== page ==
One other interesting element, there is to be a cooling off period, one week before the vote. Apparently this is customary—to avoid excessive and potentially inflammatory coverage before the election. I think this will create the most interesting time for observation. How will elements of the independence issue be subtly worked into other coverage and who will be doing it? I blogged a few days ago about the VOA newscasts. VOA will work to be balanced in its coverage—which might just mean that all sides in Montenegro will not like what they hear.

Tuesday, February 28, 2006

Rock Layers

I didn't take geology as an undergrad but I've always appreciated the sight of rock formations and the power of the earth to shift its crust. This photo from Budva shows the rock layers of the mountains that sit next to the Adriatic Sea. These rocks are close enough to the water for storms to easily pelt the rock with water. Look at the stacks of rock layers. For scale or proportion, the thinnest layers are about an inch think...the thickest about 6-8 inches.

The Budva Riviera

I've started to explore Montenegro. On my previous two brief trips, everyone asked if I had visited Budva. I have finally made the journey. It's still early in the season and not bask-in-the-sun-on-the-beach weather yet but Budva is already preparing for the tourist season. Budva, on the coast of Montenegro, is thought to be the oldest settlement in Montenegro. By the mid-2nd century BC, the area was occupied by Romans. Stari Grad (Old Town) consisted of the citadel or fortress that surrounded the inner city. You will see in these photos part of the fortress walls that stand next to the Adriatic Sea. The clock and bell tower in the photos are recent--dating to only the mid-1800s--the tower is part of St. Ivan Catholic Church.

Monday, February 27, 2006

The Shoreline

The shoreline of Montenegro consists of both sandy beaches and jagged rocks. This photo was taken at Budva. The water is greenish-blue and amazingly clear. To get an idea of the size scale of this beach and the rocks, look closely at the photo. You will see a man in a red shirt. Also note the trees behind the buildings. The mountain juts up at about an 80 degree angle.

Sunday, February 26, 2006

The Voice of America:

Saturday moring, I watched a Voice of America newscast, delivered in Serbia, on Montena Television, one of the private television stations in Montenegro. This newscast originates from VOA studios in Washington, D.C.

VOA is a U.S. funded broadcast initiative that began in 1942 to counter Nazi/Axis newscasts during World War II. VOA continues to broadcast around the world through shortwave but increasingly, in the last 15 years, through partnerships with private radio and television stations now on the air in developing or transitional nations. VOA furnishes its affiliates with video or audio segments that can be used in locally originated newscasts and VOA is a source of training for engineers, reporters, and managers. Many of the trips I have made in recent year have been through VOA sponsored training efforts.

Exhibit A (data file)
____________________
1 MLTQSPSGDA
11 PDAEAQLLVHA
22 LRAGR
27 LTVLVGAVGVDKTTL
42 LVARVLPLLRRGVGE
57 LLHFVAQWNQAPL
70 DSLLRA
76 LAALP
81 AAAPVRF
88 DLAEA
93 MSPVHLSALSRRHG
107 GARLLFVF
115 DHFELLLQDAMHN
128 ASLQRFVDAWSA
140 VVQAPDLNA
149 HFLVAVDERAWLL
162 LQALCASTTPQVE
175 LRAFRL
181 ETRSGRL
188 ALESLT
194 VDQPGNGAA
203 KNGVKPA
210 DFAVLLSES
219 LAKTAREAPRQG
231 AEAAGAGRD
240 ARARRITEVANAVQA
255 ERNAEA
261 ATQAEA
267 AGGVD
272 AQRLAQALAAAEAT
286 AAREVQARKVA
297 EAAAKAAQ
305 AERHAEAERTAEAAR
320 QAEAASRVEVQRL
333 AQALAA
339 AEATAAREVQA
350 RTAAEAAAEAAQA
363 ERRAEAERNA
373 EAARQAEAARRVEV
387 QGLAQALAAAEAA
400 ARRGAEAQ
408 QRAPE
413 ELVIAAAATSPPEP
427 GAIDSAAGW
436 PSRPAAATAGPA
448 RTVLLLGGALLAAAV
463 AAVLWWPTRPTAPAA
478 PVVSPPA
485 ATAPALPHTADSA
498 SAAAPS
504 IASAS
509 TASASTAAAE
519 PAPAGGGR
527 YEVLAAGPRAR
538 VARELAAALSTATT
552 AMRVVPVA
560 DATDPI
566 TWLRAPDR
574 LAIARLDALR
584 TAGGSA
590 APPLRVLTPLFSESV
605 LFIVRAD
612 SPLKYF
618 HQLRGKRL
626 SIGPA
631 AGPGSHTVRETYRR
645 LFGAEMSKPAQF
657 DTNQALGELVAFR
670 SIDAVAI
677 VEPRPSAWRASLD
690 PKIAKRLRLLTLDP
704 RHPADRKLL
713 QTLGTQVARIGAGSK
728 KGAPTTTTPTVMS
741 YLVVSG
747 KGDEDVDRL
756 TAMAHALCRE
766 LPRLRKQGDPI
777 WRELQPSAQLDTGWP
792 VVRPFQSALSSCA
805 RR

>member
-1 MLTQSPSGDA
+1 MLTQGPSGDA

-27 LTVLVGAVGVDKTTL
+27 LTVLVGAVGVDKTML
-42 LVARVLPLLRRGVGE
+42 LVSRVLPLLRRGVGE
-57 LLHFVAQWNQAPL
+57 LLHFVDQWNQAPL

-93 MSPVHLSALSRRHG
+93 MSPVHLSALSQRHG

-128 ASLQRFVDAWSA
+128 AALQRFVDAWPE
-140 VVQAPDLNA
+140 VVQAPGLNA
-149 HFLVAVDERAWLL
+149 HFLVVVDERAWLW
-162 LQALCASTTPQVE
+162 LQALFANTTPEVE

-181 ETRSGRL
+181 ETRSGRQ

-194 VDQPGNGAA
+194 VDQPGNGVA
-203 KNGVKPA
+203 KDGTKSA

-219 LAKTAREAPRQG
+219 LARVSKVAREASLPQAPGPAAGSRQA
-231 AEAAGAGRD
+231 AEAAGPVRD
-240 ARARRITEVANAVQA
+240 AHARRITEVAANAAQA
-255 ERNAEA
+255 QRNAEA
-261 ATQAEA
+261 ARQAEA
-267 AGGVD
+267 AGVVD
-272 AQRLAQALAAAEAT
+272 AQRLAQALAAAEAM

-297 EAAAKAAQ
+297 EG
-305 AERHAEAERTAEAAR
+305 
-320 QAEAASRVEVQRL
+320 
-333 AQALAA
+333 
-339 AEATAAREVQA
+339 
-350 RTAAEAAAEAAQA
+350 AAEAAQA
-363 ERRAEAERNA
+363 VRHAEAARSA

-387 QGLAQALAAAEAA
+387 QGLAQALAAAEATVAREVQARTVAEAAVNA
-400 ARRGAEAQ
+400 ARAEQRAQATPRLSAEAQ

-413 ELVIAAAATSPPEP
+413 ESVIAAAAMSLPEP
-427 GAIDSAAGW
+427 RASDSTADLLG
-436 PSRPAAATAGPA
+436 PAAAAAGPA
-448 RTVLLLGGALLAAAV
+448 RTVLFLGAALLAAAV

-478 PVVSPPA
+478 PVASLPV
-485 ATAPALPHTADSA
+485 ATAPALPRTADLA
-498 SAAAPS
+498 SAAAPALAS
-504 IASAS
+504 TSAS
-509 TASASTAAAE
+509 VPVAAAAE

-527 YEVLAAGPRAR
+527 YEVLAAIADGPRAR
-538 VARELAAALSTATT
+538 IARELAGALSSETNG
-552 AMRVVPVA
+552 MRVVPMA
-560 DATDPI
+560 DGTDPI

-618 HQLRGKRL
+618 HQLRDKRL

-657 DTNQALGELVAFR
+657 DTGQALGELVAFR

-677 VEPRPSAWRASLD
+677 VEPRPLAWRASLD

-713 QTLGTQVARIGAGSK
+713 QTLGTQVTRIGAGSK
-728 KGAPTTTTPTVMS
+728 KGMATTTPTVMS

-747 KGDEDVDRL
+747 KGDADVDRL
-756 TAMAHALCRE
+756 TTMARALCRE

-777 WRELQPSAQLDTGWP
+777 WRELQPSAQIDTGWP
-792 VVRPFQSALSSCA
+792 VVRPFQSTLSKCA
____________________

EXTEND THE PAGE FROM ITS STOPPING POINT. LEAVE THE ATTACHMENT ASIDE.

About the newscast---the anchor: Darko Popovic
Lead stories, based on the visuals and some words I recognize:
-Bush reaction statement to the Al Queda attempting the oil refinery bombing
-Condaleza Rice arrives for a Middle East visit
-Bombing is Israel
-Hamas march in Lebanon
-Iran nucler program…meetings
-Bird flu outbreaks in Europe
-Voice report with rolling video from Beograd (Belgrade), likely concerning Serbian General Mladic as the likelihood of his arrest.
-Nationalist rally in Belgrade??
-Slobidan Milosovic trail update from Hague
-Voice-over rolling video with references to Bosnia/Herzogovena
-Montenegro Referendum story: VOA correspondent Nebojsa Redzic reporting from Podgorica. Voice report over generic rolling video from Podgorica.
-Reader story on another aspect of the referendum
-Story on Culture. This is an extensive in-studio interview with someone from the Architecture Institute in Belgrade, Serbia but now visiting the U.S.…..w/ rolling video of old churches, some of which have clearly been refurbished as a cultural program. Others sites show buildings in need of repair. Anchor makes references to Kosovo…then cuts to soundbite of someone from Serbia making follow-up comments. Back to in-studio guest. The story runs about 8 minutes. (Personal observation: There are some beautiful churches in the Balkans, all 100+ years old. One small church I visited in Podgorica is over 500 years old.)
-Press conference story about a US/EU trade and agriculture meeting??
-Torino/Winter Olympics
-Celebrity story: Mary Kate and Ashley Olsen visiting somewhere??
-Quick wrap-up from anchor.

Is VOA a propaganda source or a legitimate news provider? There were some concerns during the Reagan administration and presently under the Bush administration about efforts to influence VOA content, but VOA is an important news and training provider.

As developing and transitional nations shift to free-market economies and support of human rights, free speech/free press desires have led to licensing of private radio and television stations. It isn’t enough though to simply have a license to operate. These stations must learn to sustain their operations through effective management, including the sale of advertising.

VOA news training improves not only the factual content of the newscasts but also the “look” or production value of the product. Management and sales training helps the owners/managers improve their business operations so that the program content can continue to be made available to an audience interested in local content from a source other than the government channel.

Yes, I think VOA is a good use of U.S. taxpayer funds. You can also find text, streaming audio and video on VOA’s website—including news in about 40 languages. Visit for a look. (By the way, by law—since its creation in 1942, VOA is prohibited from broadcasting to U.S. citizens. That’s part of the safeguard to prevent VOA from being used to influence U.S. citizens.)

But what about CNN and FOX News or even BBC World--my only exclusively English language channel? (I will blog about BBC World in a few more days.) These channels are interested in low-hanging fruit: viewers who speak or understand English, which means either persons traveling from Wesern countries or wealthy viewers in diverse locations. They are commercially sponsored services--and there is NOTHING wrong with ad support for programming.

VOA or BBC World Service (BBC's radio service) are the sources for news broadcasts in local languages and their radio service is still extensive. As ubiquitous as television is in the world of Americans, radio is the leading source of news and information in true developing countries. Radio is portable....receivers are inexpensive....they run on batteries, in places where is is limited electrical service...the time and production skills needed to create radio programming are more manageable than television production.